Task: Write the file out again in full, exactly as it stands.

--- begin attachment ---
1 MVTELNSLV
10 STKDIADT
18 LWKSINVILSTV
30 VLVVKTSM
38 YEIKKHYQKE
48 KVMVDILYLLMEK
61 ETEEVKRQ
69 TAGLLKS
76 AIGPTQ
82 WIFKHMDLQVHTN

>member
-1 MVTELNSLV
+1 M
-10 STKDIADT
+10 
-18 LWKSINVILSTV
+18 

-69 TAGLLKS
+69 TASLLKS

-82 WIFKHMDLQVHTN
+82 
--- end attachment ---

1 MVTELNSLV
10 STKDIADT
18 LWKSINVILSTV
30 VLVVKTSM
38 YEIKKHYQKE
48 KVMVDILYLLMEK
61 ETEEVKRQ
69 TAGLLKS
76 AIGPTQ
82 WIFKHMDLQVHTN

>member
-1 MVTELNSLV
+1 M
-10 STKDIADT
+10 
-18 LWKSINVILSTV
+18 

-69 TAGLLKS
+69 TASLLKS

-82 WIFKHMDLQVHTN
+82 